AGAMEMNON'S DAUGHTER: A NOVEL AND STORIES By Ismail Kadare Translated from the French of Tedi Papwami and Jusuf Vrioni by David Bellos Arcade, $24,00, 226 pages
Before getting to the three tales that comprise Ismail Kadare's "Agamemnon's Daughter: A Novella and Stories," readers must traverse two sections that amount to an extended preface.
From the "Translator's Note" readers learn that the three stories, "Agamemnon's Daughter," "The Blinding Order" and "The Great Wall," were written at different times, set in different historical periods and have been translated from the Albanian by two different people — Tedi
Paparvrami and Jusuf Vrioni — who wrote their translations in French. David Bellos has translated the French into English for the current volume.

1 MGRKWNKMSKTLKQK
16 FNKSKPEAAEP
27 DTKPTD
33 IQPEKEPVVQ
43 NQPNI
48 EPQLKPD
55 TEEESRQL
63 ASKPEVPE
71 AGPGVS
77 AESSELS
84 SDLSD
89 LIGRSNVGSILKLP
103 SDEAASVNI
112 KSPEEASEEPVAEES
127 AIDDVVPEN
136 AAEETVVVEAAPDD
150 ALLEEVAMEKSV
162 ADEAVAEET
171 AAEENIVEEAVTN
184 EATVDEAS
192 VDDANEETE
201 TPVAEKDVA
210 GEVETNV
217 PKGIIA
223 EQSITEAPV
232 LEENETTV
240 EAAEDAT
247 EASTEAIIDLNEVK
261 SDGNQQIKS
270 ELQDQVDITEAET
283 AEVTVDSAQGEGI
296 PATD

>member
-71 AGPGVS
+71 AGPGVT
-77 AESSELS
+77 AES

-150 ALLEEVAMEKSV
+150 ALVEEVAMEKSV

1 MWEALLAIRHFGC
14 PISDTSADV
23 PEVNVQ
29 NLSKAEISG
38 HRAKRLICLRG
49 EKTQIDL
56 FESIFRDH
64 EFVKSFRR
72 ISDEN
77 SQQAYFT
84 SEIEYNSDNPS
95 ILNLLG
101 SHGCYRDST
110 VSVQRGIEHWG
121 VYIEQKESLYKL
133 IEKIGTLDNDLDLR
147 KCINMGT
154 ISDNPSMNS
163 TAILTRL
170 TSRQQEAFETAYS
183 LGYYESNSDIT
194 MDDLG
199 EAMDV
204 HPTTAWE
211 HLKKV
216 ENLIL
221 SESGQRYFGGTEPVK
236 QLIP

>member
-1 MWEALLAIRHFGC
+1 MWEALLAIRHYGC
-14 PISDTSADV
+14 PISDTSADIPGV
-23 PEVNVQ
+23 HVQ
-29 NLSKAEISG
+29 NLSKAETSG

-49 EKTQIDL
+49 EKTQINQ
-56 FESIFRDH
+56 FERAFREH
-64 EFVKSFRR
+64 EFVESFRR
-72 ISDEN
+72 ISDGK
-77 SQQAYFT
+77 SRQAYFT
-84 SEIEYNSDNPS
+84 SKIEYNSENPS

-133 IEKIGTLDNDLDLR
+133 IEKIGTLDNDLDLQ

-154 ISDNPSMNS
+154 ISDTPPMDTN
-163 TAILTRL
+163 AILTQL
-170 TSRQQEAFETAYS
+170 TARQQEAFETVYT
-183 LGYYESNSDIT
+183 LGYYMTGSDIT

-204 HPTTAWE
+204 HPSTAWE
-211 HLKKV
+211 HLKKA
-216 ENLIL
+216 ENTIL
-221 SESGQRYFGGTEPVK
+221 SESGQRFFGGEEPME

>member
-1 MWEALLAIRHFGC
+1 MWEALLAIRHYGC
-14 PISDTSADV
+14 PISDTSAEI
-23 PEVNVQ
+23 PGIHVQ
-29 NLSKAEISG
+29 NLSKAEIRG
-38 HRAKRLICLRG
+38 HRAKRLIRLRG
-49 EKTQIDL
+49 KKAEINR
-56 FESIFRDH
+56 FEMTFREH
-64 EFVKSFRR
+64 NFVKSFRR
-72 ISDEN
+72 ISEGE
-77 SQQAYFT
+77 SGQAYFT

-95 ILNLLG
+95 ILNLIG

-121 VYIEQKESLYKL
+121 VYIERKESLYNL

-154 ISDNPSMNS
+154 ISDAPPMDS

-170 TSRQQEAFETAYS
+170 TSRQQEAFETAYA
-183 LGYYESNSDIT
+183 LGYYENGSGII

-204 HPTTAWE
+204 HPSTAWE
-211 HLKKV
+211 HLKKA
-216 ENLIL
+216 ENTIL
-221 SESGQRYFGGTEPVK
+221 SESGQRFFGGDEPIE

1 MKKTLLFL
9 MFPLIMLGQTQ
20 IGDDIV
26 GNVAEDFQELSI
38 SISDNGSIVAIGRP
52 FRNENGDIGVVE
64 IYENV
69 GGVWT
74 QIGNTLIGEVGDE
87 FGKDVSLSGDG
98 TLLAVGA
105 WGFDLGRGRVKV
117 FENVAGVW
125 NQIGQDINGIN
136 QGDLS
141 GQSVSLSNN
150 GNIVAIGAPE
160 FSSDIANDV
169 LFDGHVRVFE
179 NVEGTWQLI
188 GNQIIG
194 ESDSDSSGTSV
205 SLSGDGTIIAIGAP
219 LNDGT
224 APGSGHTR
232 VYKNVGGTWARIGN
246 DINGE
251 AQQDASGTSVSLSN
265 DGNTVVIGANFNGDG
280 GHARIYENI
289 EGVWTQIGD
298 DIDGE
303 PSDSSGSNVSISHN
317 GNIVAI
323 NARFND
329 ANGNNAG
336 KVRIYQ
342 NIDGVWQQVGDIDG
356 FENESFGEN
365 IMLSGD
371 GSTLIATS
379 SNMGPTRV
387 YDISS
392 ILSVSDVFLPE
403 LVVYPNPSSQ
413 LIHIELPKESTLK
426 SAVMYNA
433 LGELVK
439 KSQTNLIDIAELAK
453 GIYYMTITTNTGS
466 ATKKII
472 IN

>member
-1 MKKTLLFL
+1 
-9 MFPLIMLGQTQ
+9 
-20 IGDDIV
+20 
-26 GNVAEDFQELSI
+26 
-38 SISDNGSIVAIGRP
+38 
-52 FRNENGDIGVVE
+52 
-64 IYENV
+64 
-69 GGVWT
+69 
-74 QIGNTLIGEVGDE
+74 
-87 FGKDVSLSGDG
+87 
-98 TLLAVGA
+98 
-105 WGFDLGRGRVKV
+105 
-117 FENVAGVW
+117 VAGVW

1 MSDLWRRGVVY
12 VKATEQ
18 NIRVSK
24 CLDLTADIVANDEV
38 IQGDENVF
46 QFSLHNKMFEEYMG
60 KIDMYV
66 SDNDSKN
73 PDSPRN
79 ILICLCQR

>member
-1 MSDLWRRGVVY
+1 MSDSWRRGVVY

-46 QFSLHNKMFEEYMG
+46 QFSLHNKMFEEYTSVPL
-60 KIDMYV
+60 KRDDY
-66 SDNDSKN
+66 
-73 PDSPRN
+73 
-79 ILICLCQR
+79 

From the section cited as being "Adapted from the publisher's preface to the French," readers hear from the Man Booker International Prize-winning author's French publisher, Claude Durand, that Mr. Kadare smuggled several of his writings from Albania into France bit by bit with passages disguised to make it look "like an Albanian translation written in the West."
Tlie publisher adds, "The manuscripts were deposited in a safe at the Banque de la Cite in Paris. With the Bank's approval Kadare entrusted me with the key to the safe and gave me authority to open if and when I thought it necessary, "At that time Ismail Kadare had no greater inkling than anyone else that Albanian Communism would collapse." In other words, before one even reaches the fierce and elegant stories that make up this book, one is pummeled with the enormity of the undertaking. It turns out; however, that the hardship of even getting the works to print is consistent with the many deprivations described in the art itself From the title story onward, the pages move to a beat that hammers out the cold corners of tyranny and oppression. Tliese are doleful tales that; nearly without relief^ capture the dehumanizing machinations of totalitarianism.